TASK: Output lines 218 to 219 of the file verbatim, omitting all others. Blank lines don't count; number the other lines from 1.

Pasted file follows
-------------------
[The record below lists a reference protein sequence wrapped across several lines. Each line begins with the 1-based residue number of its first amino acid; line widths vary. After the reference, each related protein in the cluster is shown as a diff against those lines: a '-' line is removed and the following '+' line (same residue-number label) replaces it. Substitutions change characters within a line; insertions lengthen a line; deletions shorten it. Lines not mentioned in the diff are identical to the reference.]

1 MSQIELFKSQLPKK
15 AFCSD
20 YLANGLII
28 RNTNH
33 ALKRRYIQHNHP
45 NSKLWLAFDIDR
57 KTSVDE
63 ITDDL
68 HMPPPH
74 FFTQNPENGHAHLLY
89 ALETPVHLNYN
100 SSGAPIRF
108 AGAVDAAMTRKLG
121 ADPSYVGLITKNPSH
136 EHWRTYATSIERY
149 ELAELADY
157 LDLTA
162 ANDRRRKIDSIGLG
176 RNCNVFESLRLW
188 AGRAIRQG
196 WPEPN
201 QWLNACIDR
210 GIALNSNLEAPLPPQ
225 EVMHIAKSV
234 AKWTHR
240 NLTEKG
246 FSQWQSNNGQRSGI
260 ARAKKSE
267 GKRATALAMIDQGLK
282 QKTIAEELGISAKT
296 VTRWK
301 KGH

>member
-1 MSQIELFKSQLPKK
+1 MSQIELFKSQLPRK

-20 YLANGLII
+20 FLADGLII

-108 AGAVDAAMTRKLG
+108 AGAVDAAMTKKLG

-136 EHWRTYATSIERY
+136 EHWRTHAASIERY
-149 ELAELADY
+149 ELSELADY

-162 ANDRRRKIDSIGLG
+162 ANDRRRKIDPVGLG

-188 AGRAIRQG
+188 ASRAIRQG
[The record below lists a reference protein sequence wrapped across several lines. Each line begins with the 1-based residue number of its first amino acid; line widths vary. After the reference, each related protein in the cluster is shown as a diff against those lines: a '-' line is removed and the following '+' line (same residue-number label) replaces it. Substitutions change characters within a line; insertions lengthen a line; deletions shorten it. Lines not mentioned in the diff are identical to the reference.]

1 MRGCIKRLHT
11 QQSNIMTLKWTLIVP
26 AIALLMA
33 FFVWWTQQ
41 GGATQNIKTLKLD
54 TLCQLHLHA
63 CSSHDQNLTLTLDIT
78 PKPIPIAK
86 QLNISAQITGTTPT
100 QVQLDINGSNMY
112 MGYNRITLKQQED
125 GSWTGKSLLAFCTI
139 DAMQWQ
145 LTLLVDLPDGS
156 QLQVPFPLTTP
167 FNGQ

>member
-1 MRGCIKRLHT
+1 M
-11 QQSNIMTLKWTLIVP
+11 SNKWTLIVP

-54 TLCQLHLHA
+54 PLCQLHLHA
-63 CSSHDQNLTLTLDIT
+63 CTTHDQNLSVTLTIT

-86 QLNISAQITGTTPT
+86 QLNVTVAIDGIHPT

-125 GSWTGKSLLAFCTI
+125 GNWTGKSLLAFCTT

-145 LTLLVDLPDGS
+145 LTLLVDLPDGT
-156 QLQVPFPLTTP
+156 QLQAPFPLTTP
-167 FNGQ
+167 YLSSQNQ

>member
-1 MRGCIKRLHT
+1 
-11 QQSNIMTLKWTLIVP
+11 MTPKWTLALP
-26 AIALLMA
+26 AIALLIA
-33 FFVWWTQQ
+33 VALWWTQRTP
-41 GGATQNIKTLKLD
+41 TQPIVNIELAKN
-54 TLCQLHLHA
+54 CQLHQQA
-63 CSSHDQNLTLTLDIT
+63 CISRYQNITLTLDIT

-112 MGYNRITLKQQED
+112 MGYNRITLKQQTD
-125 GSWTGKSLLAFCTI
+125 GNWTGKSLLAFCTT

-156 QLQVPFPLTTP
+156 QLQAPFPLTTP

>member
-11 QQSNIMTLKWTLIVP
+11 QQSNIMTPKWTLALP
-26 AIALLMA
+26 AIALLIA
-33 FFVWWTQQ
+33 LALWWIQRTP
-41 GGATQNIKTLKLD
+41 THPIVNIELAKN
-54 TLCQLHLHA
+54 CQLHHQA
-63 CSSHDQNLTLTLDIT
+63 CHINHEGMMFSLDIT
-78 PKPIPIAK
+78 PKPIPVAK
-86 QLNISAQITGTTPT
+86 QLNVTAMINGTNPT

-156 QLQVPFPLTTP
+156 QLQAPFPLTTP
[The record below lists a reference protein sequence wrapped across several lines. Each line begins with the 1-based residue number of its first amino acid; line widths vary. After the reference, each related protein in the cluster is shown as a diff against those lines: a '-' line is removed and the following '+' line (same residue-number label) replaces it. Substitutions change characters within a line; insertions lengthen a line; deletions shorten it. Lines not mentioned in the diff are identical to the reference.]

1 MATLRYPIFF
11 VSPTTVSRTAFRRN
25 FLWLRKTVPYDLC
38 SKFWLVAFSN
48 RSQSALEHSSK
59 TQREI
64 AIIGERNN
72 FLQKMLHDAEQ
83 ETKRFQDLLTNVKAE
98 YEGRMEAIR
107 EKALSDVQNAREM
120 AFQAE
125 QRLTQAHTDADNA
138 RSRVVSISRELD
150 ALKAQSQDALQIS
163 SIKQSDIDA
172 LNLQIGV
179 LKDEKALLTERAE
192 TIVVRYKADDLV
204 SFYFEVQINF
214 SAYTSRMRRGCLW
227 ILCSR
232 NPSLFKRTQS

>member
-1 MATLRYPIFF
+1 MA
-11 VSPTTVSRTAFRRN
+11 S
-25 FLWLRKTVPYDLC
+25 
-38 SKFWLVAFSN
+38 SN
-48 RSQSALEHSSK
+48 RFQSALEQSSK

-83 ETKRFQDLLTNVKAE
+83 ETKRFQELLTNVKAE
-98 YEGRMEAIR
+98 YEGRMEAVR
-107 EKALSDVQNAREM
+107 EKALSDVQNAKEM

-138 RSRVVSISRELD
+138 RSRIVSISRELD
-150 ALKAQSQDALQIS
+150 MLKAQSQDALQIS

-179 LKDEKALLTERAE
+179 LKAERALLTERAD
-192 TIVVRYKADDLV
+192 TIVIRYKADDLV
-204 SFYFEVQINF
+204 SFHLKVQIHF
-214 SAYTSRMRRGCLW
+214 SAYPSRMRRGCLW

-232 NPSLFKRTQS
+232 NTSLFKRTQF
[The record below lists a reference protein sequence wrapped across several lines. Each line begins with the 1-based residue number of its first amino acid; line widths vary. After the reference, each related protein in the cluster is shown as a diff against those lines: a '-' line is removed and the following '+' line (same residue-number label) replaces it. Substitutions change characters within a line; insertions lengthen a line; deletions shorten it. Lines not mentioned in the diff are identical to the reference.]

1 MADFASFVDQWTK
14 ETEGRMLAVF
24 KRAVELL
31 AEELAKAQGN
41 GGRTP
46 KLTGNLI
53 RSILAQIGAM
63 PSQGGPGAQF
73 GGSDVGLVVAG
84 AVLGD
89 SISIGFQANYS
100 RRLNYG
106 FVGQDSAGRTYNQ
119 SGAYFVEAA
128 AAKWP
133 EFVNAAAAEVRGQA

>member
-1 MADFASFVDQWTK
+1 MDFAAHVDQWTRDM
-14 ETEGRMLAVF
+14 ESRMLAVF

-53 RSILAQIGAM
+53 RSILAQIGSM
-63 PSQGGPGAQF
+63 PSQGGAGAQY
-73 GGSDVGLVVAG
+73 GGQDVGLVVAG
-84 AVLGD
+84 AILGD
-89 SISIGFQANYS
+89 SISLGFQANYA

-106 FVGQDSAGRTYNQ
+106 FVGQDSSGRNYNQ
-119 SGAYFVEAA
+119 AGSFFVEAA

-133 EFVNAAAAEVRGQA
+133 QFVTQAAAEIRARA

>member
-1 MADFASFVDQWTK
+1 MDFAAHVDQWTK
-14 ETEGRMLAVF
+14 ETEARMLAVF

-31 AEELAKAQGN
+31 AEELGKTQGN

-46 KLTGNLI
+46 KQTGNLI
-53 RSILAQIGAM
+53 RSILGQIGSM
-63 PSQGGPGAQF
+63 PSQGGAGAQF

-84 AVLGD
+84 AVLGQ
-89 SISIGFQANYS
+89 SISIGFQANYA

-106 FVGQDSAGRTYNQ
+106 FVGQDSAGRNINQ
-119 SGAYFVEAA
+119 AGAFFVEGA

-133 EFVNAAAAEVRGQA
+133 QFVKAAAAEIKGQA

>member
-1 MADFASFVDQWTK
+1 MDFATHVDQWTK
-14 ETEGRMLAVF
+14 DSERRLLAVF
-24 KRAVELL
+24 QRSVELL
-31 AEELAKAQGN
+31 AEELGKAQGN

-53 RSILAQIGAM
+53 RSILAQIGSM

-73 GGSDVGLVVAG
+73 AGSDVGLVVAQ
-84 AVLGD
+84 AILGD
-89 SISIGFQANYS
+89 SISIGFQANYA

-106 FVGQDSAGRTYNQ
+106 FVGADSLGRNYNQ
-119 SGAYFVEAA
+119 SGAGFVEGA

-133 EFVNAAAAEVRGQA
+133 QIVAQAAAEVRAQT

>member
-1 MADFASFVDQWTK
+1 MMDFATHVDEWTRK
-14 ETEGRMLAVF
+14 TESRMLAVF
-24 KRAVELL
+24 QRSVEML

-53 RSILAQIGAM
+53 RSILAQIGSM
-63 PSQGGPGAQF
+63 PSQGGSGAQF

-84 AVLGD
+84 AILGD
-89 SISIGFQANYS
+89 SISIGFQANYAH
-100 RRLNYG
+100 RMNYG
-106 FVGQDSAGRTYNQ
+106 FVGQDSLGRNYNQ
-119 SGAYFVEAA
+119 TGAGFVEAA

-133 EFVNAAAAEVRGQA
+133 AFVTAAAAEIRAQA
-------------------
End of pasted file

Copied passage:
>member
-1 MADFASFVDQWTK